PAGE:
Two different animal species that look exactly the same

Both adult, same gender, same habits.

I suppose “exactly the same” has to be qualified. As far as humans are used to looking at animals, we can’t notice any big difference from one species to the next.


Lots of them. They are known as sibling species. Usually there are some subtle differences but to a casual glance they appear identical.

One well known pair are the Willow and Alder Flycatchers, formerly known as Traill’s Flycatcher. They can only be separated in the field by call.

Genetic work has recently been turning up more and more examples of this kind.

Emerald tree boas (Corallus caninus) and green tree pythons (* Morelia viridis*) look almost identical. They aren’t actually closely related at all.

Could these sibling species occur completely apart from each other, say, an ocean apart?

It’s theoretically possible. However, since they usually became evolutionary separate fairly recently they are usually close together geographically. The Willow and Alder Flycatchers overlap in range.

It’s becoming increasingly common for taxonomists to split widespread species into multiple species based on genetics. In this case, the species look very similar but may occur on different continents. An example would be the North American and Eurasian Beavers, which until recently were considered the same species.

Note that the example given by Maggie the Ocelot does not involve true sibling species. They only look similar coincidentally; as she notes they are not closely related. Another example of this kind would be the Eastern Meadowlarkof North America and the Yellow-throated Longclaw of Africa, which belong to entirely different families.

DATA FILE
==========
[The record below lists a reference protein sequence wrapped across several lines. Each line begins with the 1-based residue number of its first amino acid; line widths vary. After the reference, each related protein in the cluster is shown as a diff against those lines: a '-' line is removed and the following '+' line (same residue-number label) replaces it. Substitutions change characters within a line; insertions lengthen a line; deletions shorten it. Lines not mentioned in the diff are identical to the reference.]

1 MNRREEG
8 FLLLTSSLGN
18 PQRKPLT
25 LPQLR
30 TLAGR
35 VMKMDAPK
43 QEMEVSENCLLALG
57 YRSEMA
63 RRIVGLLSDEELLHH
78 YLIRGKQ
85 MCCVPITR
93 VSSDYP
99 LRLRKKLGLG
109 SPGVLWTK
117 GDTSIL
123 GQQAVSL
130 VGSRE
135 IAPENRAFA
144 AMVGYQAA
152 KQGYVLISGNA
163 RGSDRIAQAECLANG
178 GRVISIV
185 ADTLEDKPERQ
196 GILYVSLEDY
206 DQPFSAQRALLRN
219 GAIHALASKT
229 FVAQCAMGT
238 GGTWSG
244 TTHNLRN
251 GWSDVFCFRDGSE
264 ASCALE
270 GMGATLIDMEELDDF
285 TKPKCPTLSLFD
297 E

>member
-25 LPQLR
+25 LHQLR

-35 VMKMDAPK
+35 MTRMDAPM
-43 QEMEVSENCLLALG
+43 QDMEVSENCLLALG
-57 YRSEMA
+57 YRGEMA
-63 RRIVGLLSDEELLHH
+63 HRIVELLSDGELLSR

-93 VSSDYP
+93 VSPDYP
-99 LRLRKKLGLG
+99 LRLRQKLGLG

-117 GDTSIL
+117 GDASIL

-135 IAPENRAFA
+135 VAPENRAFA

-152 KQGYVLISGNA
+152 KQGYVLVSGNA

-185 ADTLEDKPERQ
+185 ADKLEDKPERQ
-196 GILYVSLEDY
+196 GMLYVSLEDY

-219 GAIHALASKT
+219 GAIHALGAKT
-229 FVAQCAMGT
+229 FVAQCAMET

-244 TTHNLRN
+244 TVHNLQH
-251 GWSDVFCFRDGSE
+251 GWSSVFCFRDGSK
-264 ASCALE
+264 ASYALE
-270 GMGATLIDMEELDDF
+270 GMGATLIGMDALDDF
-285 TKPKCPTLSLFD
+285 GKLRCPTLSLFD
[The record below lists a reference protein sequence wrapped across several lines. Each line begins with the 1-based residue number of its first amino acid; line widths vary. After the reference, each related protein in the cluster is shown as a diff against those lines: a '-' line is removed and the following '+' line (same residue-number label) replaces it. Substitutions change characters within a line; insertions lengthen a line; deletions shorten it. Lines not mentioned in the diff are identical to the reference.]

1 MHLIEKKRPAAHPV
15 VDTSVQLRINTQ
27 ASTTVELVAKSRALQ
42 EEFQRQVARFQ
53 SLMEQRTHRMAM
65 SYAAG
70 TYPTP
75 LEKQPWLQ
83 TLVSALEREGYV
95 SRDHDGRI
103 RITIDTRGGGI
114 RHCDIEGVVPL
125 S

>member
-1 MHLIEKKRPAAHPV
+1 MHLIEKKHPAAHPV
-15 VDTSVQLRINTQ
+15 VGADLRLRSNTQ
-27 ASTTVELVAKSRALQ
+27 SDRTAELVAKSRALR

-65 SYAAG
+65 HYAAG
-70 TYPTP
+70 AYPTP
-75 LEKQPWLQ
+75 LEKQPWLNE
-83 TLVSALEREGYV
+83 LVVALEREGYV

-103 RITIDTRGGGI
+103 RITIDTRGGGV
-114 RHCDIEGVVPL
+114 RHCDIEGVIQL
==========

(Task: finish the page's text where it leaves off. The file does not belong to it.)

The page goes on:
It was only recently determined that Savannah elephants and Forest elephants are separate species.

Monarchs and viceroys ?

You can seriously drive yourself crazy trying to determine the difference between some ammonite fossils.

That’s a different kind of phenomenon than we’ve been talking about so far. That’s mimicry, in which an edible species evolves to look like a toxic one to avoid being eaten by predators. Also, toxic species can mimic one another so that they all benefit from having the same warning coloration.

In 2016, Western scrub jays were split into two species–Woodhouse’s (interior) and California (coastal). Before that, they were considered to be the same species, with more dull-colored individuals in the interior. I would only be able to tell them apart by range.

I don’t think it’s in the spirit of the question to talk about species that are only just barely separate, and which look the same because they split very recently, and haven’t yet had time to diverge very much. I mean, given that speciation occurs, that must happen, at least briefly, every time two species split.

And then there’s the opposite of the OP. Two individuals once thought to be different species, eventually discovered to be the same species, just different sexes. Ecletus roratus is an example.